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August 11, 2022

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What Nevada has done to conserve water may serve as example for California

Lake Mead

John Locher / AP

In this July 24, 2014, photo, dropping water levels reveal larger islands in Lake Mead compared to a picture on an interpretive sign on a hill overlooking the lake in Lake Mead National Recreation Area.

In the face of a severe ongoing drought, California Gov. Jerry Brown announced mandatory water restrictions to cut water use in his state by 25 percent.

A month after the proclamation, local water agencies already have scaled back water deliveries, and stiff fines are being imposed on those who use more than their allotment. Restaurants aren’t allowed to serve water to customers unless it’s requested, and some communities have put restrictions on emptying and refilling pools.

The restrictions were put into place to try to survive the immediate shortage. But if the drought persists, the state could be forced to enact even more ambitious conservation measures.

If it comes to that, California might want to take a page out of Las Vegas’ playbook. Southern Nevada over the past decade has remade itself as a nationally and internationally recognized leader in water conservation.

Las Vegas was in a situation similar to California’s in 2002, when a persistent drought on the Colorado River began. Southern Nevada had been using more than its allotment to quench the thirst of its rapidly growing population, but the excess water disappeared nearly overnight and leaders had to take quick action.

Over the course of a year, Southern Nevada cut its water consumption by 6 percent, even as the population grew by 60,000 people. That trend continued, and over the past decade, the Las Vegas area has reduced its water consumption by 23 percent, despite adding half a million new residents.

With more than 38 million people, a multibillion-dollar agricultural industry and a complex water system that relies on multiple sources, including the Colorado River, California’s problems are of a different magnitude than those Southern Nevada faced. But the steps taken here offer a road map to making the most out of every drop of water.

Here’s a look at what has worked in Southern Nevada.

Get rid of grass

Southern Nevada’s most successful conservation program by far is the “Cash for Grass” rebate, in which the Southern Nevada Water Authority pays homeowners $1.50 for each square foot of grass that’s replaced with water-efficient desert landscaping.

More than 48,000 homes and 5,250 businesses have taken advantage of the program, ripping up more than 172 million square feet of grass. That translated to 9.6 billion gallons of water saved last year, or about 10 percent of the region’s allocation from the Colorado River.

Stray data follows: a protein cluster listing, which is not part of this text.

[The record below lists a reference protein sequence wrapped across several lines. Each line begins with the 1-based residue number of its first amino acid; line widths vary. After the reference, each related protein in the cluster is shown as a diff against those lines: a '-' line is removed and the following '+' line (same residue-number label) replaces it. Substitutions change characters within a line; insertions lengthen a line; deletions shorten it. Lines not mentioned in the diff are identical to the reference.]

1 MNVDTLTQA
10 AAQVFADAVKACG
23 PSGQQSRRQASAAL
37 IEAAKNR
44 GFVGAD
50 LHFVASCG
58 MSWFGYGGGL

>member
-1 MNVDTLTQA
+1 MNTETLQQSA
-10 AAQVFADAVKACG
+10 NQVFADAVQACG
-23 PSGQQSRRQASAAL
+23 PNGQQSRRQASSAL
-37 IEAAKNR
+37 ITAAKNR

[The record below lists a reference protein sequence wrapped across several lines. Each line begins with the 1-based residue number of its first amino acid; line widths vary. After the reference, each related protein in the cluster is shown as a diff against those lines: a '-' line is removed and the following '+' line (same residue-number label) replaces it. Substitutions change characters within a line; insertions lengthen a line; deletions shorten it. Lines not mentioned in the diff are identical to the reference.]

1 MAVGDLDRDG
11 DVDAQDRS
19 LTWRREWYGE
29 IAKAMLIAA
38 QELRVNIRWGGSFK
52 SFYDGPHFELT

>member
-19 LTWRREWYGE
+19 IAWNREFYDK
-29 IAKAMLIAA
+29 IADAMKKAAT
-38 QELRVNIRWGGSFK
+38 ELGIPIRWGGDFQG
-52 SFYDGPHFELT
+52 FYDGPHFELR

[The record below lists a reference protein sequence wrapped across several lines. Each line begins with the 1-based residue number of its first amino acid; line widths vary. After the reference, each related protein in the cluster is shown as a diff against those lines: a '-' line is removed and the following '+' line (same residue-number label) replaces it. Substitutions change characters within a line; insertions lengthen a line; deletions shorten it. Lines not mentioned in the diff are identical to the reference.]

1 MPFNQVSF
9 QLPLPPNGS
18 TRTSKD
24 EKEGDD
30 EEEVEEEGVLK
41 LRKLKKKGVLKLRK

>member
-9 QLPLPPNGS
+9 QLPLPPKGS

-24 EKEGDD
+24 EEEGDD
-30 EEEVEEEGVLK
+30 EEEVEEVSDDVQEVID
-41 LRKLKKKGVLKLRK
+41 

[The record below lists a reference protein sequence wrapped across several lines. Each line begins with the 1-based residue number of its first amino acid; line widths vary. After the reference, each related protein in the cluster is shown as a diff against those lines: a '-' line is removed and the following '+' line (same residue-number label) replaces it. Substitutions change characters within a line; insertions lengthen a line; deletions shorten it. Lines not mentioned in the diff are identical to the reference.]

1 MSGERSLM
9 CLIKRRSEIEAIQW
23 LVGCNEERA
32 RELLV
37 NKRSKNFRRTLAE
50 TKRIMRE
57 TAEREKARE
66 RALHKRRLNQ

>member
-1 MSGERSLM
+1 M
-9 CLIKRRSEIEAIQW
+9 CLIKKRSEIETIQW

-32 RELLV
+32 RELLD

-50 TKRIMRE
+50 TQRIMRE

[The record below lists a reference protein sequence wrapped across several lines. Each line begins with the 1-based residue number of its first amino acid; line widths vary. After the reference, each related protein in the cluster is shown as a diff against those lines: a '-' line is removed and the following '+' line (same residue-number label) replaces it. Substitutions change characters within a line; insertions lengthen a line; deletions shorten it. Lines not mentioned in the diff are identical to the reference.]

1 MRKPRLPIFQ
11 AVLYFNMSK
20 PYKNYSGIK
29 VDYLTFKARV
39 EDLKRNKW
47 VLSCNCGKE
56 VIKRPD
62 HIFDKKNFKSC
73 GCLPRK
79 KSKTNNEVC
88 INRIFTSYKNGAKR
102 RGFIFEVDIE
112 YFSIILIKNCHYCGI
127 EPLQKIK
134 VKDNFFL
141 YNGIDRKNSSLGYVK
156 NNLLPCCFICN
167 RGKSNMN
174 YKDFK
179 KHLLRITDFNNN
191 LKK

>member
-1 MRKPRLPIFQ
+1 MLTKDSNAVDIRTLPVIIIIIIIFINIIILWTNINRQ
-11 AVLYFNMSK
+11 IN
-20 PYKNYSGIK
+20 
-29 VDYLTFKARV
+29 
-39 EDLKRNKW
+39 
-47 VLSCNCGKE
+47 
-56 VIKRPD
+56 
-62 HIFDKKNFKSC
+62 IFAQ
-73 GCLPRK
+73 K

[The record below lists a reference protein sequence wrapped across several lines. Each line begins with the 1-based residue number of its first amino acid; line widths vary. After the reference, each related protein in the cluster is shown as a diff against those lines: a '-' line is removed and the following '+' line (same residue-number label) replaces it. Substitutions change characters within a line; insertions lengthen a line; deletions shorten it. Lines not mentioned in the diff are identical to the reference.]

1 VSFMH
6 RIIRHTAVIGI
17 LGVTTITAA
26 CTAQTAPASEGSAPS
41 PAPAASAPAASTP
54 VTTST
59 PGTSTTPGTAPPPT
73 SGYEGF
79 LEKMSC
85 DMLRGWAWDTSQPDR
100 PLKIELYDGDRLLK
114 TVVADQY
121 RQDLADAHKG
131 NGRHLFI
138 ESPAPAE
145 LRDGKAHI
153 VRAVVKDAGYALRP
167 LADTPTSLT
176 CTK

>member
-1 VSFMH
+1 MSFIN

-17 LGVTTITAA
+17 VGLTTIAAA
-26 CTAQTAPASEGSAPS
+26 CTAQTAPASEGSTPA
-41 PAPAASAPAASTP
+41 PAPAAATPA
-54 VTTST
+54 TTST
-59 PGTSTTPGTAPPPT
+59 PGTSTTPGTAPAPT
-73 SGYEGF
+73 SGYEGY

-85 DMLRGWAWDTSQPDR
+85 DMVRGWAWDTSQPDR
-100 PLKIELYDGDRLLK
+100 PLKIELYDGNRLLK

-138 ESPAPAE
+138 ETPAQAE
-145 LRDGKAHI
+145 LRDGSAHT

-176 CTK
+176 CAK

The water authority has spent more than $200 million on the program, but it’s widely considered an efficient use of money, as thirsty lawns, which are abundant in California, typically are the largest source of water use in a city.

Laws in Nevada also prohibit developers and owners of new homes from planting grass in front yards and limit backyard grass to only 50 percent of the landscaped area. Similar rules exist for new apartments, condominiums and business parks.

Put golf courses on a diet

While many golf courses already use nonpotable reclaimed water to maintain greens and fairways, Southern Nevada’s strict restrictions allow golf courses only 2.1 million gallons of water annually per irrigated acre. That has encouraged golf courses to replace grass that isn’t needed for playing with efficient desert landscaping.

Recycle water

Most of the water that goes down the drain in Southern Nevada is recycled, cleaned and sent back to Lake Mead, where it’s pumped back into the valley and used again without counting against the region’s allotment of the Colorado River. Last year, almost 65 billion gallons of water were recycled locally.

Constructing facilities to enable such a process is expensive, costing tens or even hundreds of millions of dollars, but it prevents huge amounts of water waste. It’s something many California communities are now doing.

Don’t forget the small things

More moderate measures also add up to big savings. Sprinkler use is restricted throughout the year, and water cops patrol neighborhoods to cite people who violate the rules. Personal vehicles can be washed in driveways only once a week, and commercial car washes have to use water-saving technology. Rebate programs reward businesses for using water-efficient toilets and technology, cut the cost of pool covers for consumers and encourage people to install sensors that turn off sprinkler systems when it rains.

What’s being done in Nevada?

Despite Southern Nevada’s conservation efforts, the Western drought threatens the valley’s water supply. It forced the water authority to spend more than $1.4 billion on new infrastructure to keep water pumping out of Lake Mead and prompted Gov. Brian Sandoval to assemble a group of experts to find ways to help Nevada prepare for and weather future water shortages.

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